Faculty Spotlight: Craig Bennett, PhD
Twenty years ago, Craig Bennett, PhD was a molecular biologist studying the Queensland fruit fly in his native Australia. Now he’s one of the newest members of our faculty. In this Faculty Spotlight interview, Bennett talks about the path that led him to the study of the genetics of neurodegenerative diseases, what he’ll be doing as part of the incoming lab of Al La Spada, MD, PhD, and why the weather in Durham is closer to that of Sydney, Australia than you might think.
Welcome to the Duke Department of Neurology! What have you been up to in time here so far?
Since arriving, I’ve been familiarizing myself with the Duke system, making contacts and getting the lab set-up. This has included practical bench based set-up, helping with animal and human subject protocols; but more so, it has meant reaching out and getting to know my new colleagues. This process has been helped by the general friendliness of everybody as well as the excellent on-boarding process here at Duke.
You’ll be part of the incoming team of Al La Spada. What will your role be within this laboratory?
Ours is a relatively large group and there are many aspects to our work. We primarily use techniques of genetics, cell biology and small animal models to study pathways of neuron degeneration. Our focus is broad as we study ataxias, motor neuron disease, Huntington’s disease and Parkinsonism. My specific area of research focuses on the inherited forms of motor neuron disease (MND), Lou Gehrig’s disease, or amyotrophic lateral sclerosis (ALS).
How did you first get interested in molecular genetics and neuroscience? What interests you the most about each of these specialties?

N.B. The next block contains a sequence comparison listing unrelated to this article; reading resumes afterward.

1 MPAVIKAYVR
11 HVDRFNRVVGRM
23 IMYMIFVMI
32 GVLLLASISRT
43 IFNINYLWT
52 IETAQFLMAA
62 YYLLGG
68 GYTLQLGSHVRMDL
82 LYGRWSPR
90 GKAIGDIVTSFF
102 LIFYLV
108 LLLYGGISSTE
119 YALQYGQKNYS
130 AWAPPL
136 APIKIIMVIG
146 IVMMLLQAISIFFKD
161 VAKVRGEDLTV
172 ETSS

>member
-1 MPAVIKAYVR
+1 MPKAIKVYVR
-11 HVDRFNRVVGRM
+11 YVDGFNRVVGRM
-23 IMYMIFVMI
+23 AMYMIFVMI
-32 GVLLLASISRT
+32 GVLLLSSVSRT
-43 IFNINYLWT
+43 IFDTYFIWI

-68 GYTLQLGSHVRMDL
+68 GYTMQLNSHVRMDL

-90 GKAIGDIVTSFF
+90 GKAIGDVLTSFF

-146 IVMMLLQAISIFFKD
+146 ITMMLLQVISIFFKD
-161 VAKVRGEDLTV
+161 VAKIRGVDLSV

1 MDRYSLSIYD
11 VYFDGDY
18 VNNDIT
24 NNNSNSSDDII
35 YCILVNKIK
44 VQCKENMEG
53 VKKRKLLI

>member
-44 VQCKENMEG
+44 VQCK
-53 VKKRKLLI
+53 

When I first moved from Sydney, Australia to the University of Washington (UW) in 1998 I was a molecular biologist with a background in genetics applications to basic, small animal model questions. I had originally studied the Queensland fruit fly, not Drosophila, but a large, attractive, real-world pest. But at UW, which has a history of excellent training in human genetics, I became immersed in the positional cloning, electrophysiology and neurology of the Charcot-Marie-Tooth (CMT) inherited peripheral neuropathies. These are a unique set of nerve disorders that are completely inherited. It was logical that CMT was historically divided into type 1 demyelinating, and type 2 axonal, based on electrophysiology findings. But later, as the 40 or so genes were discovered that cause the many variants of CMT, it was very interesting to see the lines along with genotype-phenotype correlation separated. From here it was an easy transition from studying interesting disorders that blurred the lines between CMT neuropathy and MND, to studying inherited forms of pure motor neuron disease.
What do you miss the most about your former home of San Diego? What’s been the most pleasant surprise about Durham and North Carolina?
San Diego represented a playground for those who enjoy the outdoor life as the weather is moderate year round. For me it fun to be able to play tennis in various leagues or purely social matches. Also, the ocean was right there to venture a swim or snorkel when conditions were just right. When I arrived in Durham, I was able to unpack my tennis racket no problem, but trying a few games in the summer humidity resulted in a lather of sweat before the warm up was even over. But I was pleasantly surprised but how interesting the weather is here in Durham. Very quickly the high heat of mid-summer gave way to really pleasant days, interspersed with short heavy rains that often included lightning shows that reminded me more of Sydney summers. One of the most pleasant surprises was that moving into the neighborhood where we found a home (north of the University), everyone has been just so friendly and welcoming.
What passions or hobbies do you have outside of the Department?
My small family of wife and 15-year-old son are my true grounding. We enjoy doing everything together and travel is a big part of that. We look forward to exploring many of the destinations that can be easily reached by car including the mountains and coastal beaches. Time permitting, travel to locations further afield may now include scuba diving options as my son was recently SSI certified before we left California. The photo included shows me enjoying myself while having dinner while visiting friends in Boston.
Bennett, right, catches up with a friend in Boston before his arrival in Durham this August.